An odd pair were we. Everyone’s friend, as
SpineRipper called me
(to rib my neutrality),
knowing I was his.
Navy fighter pilots,
JW, warrior to the core.
Taught me to call the ball
when in the groove.
We cried at kiss off.
Look both ways except on short final to your carrier.
Fly the ball, not the deck, and mind the gaps.
Aviators die here.
Gloss: Captain John (SpineRipper) Waples (USN) was my boss and friend (sort of). He was also one of the greats of Naval Aviation with 1,300+ aircraft carrier landings, 400 at night (a rumored record). He flew many combat missions. He was the original shock and awe combat leader.
I met him after we had both hung up our flight suits, although John still owned and flew his own biplane (he called a kite). Wapes was an enigma to me. Blunt and easily angered (thus the call sign/nick name), yet amenable, and a man who seemed to care about people. We had little in common except for what seemed to be an honest mutual admiration that neither of us ever understood. I didn’t know until the end. I will never understand why. Call the ball, in the groove, and kiss-off are USN fighter pilot jargon.
Fist sized, emotionally uninvested, hearts
are busy little buggers. Mine’s bionic:
seven stents, a new bovine based aortic valve,
and a safety pacer to keep it pumping
1,680 gallons via 100K systole beats
every day. Deathrate’s down two thirds.
Tricky business, this staying alive.
Look both ways and exercise physically and mentally.
Mind the gaps and feel the beats.
Thanks to Merril (from New Jersey) for hosting this dVerse bar challenge: Prosery Monday: A Time, to which I am responding on Tuesday. Merril says to write prose of less then 145 words in response to this line from the poem “A Time” by Allison Adelle Hodge Coke.
“when it is over said and done
it was a time
and there was never enough of it.”
Genre: flash memoir
Word count: 143
Title: L’esprit de l’escalier
Last Fall, I wrote a poem about watching my father drink coffee and smoke when I was a young child. Our father-son relationship improved slightly later in life.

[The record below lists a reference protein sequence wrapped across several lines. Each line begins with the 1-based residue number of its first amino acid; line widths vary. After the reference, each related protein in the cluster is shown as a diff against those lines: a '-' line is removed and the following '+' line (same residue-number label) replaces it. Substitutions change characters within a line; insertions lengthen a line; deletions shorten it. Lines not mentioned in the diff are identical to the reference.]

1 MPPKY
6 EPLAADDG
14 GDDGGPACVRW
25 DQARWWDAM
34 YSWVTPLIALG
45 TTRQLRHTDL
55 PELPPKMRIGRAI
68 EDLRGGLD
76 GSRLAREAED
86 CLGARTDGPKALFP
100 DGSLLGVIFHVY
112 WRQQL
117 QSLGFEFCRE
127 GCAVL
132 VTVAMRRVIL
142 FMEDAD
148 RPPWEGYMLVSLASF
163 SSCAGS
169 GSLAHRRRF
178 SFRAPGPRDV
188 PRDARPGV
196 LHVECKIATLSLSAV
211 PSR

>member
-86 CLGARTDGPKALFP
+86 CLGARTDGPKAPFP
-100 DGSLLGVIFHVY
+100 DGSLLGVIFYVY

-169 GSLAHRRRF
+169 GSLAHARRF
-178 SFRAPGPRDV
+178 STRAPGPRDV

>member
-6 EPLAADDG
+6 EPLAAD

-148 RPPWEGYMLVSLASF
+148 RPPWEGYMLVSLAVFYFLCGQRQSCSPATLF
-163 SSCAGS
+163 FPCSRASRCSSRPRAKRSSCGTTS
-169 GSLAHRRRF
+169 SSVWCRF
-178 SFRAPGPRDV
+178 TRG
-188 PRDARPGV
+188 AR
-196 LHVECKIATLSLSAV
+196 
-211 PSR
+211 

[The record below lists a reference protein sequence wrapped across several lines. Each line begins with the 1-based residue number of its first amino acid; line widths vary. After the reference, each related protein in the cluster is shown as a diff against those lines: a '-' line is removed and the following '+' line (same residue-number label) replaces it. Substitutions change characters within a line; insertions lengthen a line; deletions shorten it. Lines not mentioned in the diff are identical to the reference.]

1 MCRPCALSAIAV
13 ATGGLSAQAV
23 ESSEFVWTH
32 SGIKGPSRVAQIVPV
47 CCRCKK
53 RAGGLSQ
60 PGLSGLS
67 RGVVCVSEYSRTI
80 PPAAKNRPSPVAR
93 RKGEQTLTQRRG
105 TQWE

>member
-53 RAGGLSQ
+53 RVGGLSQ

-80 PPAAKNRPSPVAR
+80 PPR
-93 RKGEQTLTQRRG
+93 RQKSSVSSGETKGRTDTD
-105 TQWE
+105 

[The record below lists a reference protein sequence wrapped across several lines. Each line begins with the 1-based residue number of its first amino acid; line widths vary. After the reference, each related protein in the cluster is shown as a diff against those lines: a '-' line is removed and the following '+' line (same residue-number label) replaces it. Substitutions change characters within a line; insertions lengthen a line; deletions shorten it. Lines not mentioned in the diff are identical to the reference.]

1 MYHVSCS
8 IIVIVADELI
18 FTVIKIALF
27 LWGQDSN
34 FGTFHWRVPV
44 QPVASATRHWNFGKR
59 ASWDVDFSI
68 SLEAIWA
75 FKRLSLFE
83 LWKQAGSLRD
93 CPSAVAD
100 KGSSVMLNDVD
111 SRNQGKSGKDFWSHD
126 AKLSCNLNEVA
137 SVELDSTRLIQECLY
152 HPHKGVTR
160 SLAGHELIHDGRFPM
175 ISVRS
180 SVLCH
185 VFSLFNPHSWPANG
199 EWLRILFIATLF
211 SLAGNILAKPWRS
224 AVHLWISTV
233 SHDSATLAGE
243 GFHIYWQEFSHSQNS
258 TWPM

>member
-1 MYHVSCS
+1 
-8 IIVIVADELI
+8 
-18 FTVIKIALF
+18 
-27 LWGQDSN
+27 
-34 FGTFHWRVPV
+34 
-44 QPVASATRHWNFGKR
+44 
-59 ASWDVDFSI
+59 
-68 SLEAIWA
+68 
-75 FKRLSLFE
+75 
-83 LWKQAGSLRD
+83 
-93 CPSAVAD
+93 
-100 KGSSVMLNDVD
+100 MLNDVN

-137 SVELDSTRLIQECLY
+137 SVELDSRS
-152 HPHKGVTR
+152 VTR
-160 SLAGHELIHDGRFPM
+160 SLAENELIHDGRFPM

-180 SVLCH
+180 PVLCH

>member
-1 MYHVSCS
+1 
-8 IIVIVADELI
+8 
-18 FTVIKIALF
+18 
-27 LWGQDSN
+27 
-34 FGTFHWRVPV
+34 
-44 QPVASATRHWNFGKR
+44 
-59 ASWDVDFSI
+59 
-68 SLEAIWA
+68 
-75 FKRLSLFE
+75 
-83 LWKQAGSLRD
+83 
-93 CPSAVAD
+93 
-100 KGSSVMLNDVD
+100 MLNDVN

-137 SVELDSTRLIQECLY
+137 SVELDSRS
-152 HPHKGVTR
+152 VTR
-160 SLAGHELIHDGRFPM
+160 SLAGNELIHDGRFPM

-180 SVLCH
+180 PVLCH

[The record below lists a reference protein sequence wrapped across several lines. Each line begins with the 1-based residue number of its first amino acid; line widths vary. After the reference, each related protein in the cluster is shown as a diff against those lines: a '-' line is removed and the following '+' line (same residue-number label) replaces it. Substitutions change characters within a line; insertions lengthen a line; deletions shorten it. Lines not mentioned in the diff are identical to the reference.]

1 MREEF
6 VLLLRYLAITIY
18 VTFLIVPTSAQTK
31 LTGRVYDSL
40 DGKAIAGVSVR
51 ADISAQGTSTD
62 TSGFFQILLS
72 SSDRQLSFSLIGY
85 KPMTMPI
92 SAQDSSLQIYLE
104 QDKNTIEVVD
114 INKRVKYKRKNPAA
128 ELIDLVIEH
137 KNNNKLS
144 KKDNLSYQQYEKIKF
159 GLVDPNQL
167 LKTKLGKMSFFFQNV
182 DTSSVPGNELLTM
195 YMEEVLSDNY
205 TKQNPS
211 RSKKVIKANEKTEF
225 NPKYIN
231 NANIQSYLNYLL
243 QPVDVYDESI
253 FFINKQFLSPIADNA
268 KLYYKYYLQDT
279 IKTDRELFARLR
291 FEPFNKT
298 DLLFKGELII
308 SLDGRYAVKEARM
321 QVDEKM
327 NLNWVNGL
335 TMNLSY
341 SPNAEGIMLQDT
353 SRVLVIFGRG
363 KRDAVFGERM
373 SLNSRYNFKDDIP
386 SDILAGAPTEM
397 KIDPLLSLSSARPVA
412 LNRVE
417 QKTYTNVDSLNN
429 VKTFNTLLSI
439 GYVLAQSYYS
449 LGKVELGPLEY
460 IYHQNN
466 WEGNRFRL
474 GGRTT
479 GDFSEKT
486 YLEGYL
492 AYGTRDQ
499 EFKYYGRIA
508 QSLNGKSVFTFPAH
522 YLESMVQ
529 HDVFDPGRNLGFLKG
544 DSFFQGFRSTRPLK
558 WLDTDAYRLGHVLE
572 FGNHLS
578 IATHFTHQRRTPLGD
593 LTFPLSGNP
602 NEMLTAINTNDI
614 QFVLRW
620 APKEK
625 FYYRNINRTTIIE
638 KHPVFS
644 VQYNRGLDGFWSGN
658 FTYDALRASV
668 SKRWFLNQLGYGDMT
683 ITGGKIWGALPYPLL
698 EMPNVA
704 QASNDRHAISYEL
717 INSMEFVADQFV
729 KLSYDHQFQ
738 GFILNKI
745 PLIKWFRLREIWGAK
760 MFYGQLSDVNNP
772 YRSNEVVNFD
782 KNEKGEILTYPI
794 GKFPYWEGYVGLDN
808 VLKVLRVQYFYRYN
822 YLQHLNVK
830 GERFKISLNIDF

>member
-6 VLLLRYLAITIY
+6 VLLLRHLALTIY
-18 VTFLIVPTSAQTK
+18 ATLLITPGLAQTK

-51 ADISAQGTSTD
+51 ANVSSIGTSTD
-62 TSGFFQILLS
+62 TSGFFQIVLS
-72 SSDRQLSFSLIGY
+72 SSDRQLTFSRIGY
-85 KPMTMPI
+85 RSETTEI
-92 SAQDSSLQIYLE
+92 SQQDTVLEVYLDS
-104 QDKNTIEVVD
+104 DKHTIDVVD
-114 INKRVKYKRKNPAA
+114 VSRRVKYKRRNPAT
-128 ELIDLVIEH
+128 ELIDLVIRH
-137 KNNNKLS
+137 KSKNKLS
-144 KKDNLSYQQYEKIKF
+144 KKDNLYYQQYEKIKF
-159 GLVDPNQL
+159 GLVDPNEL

I’d received good reaction to the piece, so I considered its potential for submission. I requested further feedback from a critique group (mostly fiction writers). I was aware of the potential risks, but I wanted to know their thoughts.
One person asked, “I did not understand the last few lines where you said, ‘I figured it out. He did too. In the end, it was just the end.’ Can you explain what you meant?”
Stumped for a good answer, I copped-out with, “He died”—a true but poor response on my part.
Now I could simply say, “When it is over, said, and done, it was a time. And there was never enough of it.”
Look both ways for answers.
Mind the gaps in the poetry of others,
it’s where we may find answers.
Today’s dVerse Poet’s Pub prompt for poetics is Looking out the window, provided by Peter Frankis. While the challenge was to take a picture, post it, and write about it. I adjusted time a bit. I used a picture I searched for and found that my wife took of me through a window, 48 years ago. This idea came to me quickly and I could not let it go.
The Window Behind Me
A window from the parlor to the covered front porch
of my parents’ home, a memory of chewing paint off the sill,
of watching adults sit and talk and wave as neighbors walked by.
For eighteen years, my view of the world outside
where wind blew, rain fell, thunder clapped, people sang,
cars passed and honked. Life beckoned me to the stage,
through that window.
What was I thinking 48 years ago? My young wife and new son
in the window behind me. Our future? Was I talking or listening to
a passerby? Was I thinking of losing that hair as it turned gray?
Four-years military—done! College degree, done! Responsibility
branded me an armed man. Was I up to it? Did I have life,
or had it taken me?
Would the photographer still be my wife after 54 years? Would I have two
more children and would they be in their forties with more kids?
Would I build two careers and retire? Would I write poetry?
I had time. I knew I would live forever. I did not even know what I didn’t know.
Now, I know. Some I wish I didn’t discover. A window from the past
reflecting the future. The present me, right here, right now, today.
I want to say, relax, you’ll be fine.
Look both ways through every window.
Mind the gaps and cracks.
The dVerse quadrille is a 44-word poem, excluding any title, using some form of the prompting word: Bramble. Click here for link to the party at the pub.
Small troops of proud pickers pounce
and probe with plastic cups and buckets seeking
drupelets of prey, searching brambles
to score secret sweet’n sour ingredients
plucked from aggressive blackberry tangles.
Juice-stained fingers hunt hearts of cobblers,
tarts, buckles, crisps, and jams.
Perchance, some wine?
Look both ways even when picking berries.
Mind the gaps,
we share all of this with more natural consumers.